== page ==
VNC isn't super-fast, but it is usable. It can be sped up somewhat by minimizing the size and color depth of the desktop window you use.
Fortunately, openSUSE 11.1 includes a VNC server and client under Applications | System | Remote Access. Unfortunately, the VNC server is severely buggy and incorrectly reproduces the server's desktop. It is bad enough to be unusable.
However, it is easy to start and connect to a VNC server from the console. For this walkthrough, the server is the remote computer you want to connect to and the client is your computer.
1. Install the necessary software on both machines. In this case, you''ll need TightVNC. It is usually installed by default. Check this using:
rpm -qa | grep tightvnc
If nothing comes up then install it using:
sudo zypper install tightvnc
2. You need to open TCP port 5901 on the server and every router/modem it is behind. For example, your connection might look like this:
client---client's router---cable modem---internet---dsl modem---server's router---server
You need to open 5901/TCP on the dsl modem, the server's router, and the server. To do this on the dsl modem and the router, you'll need to refer to the manuals that came with those products. For the server you can do this through the appropriate YaST module:
sudo /sbin/yast firewall
3. Start the vncserver on the server.
The first time you do this you'll be prompted to enter a password (read my note on VNC security at the end first). You'll also be asked if you want to setup a view-only password; choose 'no'.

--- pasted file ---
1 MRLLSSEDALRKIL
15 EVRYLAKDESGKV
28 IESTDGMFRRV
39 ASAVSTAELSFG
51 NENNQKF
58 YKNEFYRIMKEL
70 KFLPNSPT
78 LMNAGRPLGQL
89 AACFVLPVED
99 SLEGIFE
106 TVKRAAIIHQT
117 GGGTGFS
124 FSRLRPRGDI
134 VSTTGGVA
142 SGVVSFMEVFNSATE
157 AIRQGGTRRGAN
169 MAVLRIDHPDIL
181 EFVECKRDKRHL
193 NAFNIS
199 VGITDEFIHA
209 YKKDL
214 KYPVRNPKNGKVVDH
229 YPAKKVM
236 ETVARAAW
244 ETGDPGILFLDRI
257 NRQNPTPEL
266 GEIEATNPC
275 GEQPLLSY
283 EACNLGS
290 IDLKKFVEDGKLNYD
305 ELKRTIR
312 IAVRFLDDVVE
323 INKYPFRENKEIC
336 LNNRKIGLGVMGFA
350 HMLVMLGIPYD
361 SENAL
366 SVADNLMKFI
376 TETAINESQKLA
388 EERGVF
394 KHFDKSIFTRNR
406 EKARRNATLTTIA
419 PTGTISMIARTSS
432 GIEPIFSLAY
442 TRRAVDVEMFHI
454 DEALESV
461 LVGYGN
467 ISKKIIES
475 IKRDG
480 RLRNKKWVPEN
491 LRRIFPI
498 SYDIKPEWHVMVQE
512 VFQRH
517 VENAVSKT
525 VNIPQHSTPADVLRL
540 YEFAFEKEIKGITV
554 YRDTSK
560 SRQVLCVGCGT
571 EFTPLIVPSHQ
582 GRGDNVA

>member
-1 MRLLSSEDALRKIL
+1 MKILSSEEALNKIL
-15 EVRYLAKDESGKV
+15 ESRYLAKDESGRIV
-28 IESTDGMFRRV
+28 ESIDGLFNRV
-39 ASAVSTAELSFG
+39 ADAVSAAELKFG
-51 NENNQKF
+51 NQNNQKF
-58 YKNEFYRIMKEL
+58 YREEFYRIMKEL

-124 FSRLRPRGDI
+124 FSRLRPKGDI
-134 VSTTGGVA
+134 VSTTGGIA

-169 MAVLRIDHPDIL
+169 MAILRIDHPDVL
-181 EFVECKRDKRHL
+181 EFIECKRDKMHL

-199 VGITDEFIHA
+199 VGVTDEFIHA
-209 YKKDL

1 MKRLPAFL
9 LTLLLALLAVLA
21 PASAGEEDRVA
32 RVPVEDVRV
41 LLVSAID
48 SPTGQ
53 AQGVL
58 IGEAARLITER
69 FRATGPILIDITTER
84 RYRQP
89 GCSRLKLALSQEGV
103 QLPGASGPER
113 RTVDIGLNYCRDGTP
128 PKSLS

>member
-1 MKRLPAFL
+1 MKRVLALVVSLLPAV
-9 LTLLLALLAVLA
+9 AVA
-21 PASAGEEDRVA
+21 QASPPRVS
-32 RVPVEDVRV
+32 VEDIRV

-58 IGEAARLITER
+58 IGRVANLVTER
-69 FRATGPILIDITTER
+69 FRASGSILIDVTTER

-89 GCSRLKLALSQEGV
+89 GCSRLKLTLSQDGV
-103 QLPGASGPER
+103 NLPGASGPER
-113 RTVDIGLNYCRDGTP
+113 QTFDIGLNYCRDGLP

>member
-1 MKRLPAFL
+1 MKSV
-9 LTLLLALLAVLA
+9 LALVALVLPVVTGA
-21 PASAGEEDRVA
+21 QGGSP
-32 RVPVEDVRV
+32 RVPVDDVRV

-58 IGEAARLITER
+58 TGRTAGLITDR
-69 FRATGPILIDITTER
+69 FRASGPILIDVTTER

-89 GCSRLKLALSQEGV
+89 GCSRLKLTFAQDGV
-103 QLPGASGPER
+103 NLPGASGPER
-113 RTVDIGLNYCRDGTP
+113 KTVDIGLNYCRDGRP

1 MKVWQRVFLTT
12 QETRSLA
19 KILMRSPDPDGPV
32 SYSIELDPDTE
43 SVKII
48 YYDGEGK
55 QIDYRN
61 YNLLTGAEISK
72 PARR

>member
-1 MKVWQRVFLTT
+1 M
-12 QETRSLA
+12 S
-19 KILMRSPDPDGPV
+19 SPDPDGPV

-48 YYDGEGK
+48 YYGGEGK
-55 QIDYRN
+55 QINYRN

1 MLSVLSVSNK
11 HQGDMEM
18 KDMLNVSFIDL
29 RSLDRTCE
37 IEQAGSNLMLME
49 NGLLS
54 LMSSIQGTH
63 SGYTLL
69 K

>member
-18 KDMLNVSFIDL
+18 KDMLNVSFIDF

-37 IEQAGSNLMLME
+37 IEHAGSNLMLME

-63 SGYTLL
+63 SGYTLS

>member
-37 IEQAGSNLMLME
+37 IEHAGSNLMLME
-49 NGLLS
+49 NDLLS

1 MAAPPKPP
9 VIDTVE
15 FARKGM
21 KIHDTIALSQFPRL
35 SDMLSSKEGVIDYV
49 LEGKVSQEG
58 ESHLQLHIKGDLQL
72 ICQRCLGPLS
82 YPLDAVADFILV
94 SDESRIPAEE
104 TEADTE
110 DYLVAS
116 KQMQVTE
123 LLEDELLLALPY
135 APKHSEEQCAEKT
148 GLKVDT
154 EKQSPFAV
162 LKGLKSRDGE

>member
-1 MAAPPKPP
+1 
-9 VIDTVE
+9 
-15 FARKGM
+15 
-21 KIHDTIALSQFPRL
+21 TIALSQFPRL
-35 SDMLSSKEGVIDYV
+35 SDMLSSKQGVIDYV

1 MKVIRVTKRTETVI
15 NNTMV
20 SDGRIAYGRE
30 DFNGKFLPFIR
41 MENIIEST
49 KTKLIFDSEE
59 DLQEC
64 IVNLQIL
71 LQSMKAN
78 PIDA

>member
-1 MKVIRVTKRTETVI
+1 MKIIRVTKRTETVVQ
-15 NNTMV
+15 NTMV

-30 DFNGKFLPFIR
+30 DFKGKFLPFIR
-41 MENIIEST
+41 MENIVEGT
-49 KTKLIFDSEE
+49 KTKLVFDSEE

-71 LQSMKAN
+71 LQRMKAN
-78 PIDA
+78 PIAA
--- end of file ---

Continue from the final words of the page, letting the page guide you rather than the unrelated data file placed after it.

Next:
4. Start the vncviewer on the client. You'll need the IP address of the server. Here, I'm assuming its 192.168.1.50:
Enter the password and you'll be connected to the server.
A few notes on this:
-VNC does not use encryption by default. If you're going to use the above setup unmodified, then keep in mind that your password should not be the same as your root password. It could be easy for an attacker to capture that password and then connect remotely to the system, so make sure that you shut down the VNC immediately after you're finished using it. Also, start the VNC server not as root.
-You can shutdown the VNC on the server by using:
vncserver -kill :1
-The ":1" is the desktop number. If you start multiple VNC servers, each one will have a different number. vncserver by default starts with 1 and increments up. The port for each desktop is 5900+number. So that's why we needed port 5901 for desktop number 1.
-You can speed things up by sending a smaller desktop across the connection. Try this vncserver command instead of the one in step #3.
vncserver -depth 8 -geometry 800x600